What does a dermatology nurse do?
Dermatology nurses provide care and treatment for patients with many different skin disorders such as psoriasis, skin cancer, and acne. They perform medical examinations, obtain patient medical history, administer medication, and perform treatments such as chemical peels. They also assist with dermatological surgical procedures. Many dermatology nurses focus on skin cancer and early detection and treatment. They obtain thorough patient history such as exposure to the sun, radiation, and phototherapy, past and present lifestyle habits, past and present residences, and recreational activities. They educate patients on the warning signs and ways to prevent skin cancer. Dermatology nurses often provide education to patients and families regarding follow-up care and treatment and how to prevent the skin conditions from worsening.
What kind of training does a dermatology nurse need?
Dermatology nurses must become registered nurses by completing a diploma, associate degree, or bachelor degree program in nursing. All nursing programs provide intensive classroom and laboratory instruction and supervised clinical experiences. Prospective dermatology nurses typically complete courses in anatomy and physiology, pharmacology, microbiology, nursing ethics, conditions affecting the skin, and human development. Many also complete internships in dermatology settings to gain practical experience in the field. All registered nurses must become licensed by passing the National Council Licensure Examination-Registered Nurse (NCLEX-RN). Dermatology nurses must also pass the Dermatology Nurse Certified (DNC) examination. Dermatology nurses must regularly complete continuing education and additional training to maintain their certifications and licenses and stay up to date with the advancements in the field.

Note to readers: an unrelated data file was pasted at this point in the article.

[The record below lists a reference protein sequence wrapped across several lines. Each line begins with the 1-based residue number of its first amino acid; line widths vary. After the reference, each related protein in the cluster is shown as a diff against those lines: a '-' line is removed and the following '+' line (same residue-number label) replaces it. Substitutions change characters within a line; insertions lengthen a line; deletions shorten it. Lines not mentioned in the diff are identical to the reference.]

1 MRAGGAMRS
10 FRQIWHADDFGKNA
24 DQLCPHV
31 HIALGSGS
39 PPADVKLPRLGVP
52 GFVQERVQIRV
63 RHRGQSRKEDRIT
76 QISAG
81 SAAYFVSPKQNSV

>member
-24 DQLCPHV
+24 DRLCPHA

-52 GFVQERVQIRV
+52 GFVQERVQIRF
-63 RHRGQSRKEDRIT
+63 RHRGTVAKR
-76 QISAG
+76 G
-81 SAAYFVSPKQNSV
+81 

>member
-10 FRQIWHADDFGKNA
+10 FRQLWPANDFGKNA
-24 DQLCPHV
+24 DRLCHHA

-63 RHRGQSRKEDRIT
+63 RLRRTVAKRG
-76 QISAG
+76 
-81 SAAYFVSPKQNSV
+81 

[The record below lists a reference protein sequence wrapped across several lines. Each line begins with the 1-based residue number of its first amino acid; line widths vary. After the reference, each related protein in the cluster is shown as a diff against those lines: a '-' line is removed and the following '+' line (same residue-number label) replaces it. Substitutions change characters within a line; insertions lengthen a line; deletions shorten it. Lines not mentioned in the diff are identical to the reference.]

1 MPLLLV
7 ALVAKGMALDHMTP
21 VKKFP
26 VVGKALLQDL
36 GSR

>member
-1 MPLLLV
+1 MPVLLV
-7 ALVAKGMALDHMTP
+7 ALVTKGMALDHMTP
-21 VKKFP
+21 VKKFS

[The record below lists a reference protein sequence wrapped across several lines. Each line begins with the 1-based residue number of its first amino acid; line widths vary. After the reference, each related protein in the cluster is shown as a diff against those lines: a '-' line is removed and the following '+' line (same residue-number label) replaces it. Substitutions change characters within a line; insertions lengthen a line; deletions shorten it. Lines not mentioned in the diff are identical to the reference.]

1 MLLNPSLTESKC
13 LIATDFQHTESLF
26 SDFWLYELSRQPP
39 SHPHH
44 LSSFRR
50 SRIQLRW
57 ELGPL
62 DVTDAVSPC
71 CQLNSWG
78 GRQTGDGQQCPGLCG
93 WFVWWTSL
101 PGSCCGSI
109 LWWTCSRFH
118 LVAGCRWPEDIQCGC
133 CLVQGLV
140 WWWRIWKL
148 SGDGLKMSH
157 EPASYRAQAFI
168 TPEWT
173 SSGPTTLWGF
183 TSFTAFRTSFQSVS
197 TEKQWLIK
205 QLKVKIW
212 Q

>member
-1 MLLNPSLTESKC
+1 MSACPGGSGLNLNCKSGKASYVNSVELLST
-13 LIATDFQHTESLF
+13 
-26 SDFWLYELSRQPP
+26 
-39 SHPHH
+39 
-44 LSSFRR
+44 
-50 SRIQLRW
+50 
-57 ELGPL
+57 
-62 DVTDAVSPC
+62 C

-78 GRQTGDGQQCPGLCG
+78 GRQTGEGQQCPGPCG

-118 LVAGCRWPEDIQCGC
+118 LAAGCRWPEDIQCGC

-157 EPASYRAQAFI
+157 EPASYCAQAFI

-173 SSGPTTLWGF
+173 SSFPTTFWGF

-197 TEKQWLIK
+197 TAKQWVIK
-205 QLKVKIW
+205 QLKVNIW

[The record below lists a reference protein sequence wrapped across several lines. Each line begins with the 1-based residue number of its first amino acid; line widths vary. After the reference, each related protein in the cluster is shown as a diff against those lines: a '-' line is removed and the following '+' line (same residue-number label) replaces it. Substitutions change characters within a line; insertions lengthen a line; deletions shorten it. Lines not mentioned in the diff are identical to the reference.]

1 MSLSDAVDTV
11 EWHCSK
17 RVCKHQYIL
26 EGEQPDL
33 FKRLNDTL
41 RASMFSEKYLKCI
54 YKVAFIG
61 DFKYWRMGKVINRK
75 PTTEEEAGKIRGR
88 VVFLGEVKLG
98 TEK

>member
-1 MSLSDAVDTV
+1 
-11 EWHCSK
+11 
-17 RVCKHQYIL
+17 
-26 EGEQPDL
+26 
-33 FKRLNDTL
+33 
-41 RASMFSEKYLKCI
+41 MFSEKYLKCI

What are the prospects for a career as a dermatology nurse?
Employment of all registered nurses is expected to grow much faster than average for all professions, increasing 23% from 2006 to 2016 (1). The growing and aging population and increased need for dermatology services will drive job growth.
Job prospects are expected to be excellent, especially for dermatology nurses with extensive experience and advanced education. Many job openings will arise from the need to replace dermatology nurses that retire, transfer, or leave the field for other reasons.
How much do dermatology nurses make?
As of December 2009, the average annual salary for dermatology nurses is $55,000; average annual dermatology nurse salaries vary greatly on location, employer, education, experience, and benefits (2).
A career as a dermatology nurse is an excellent choice for individuals with a strong interest in dermatology and providing care to a variety of patients. Dermatology nurses must have a solid understanding of many different skin conditions and treatment options. Patience, compassion, critical thinking, determination, detail orientation, and good problem solving skills are necessary characteristics. Dermatology nurses must have excellent communication and ability to help patients feel at ease.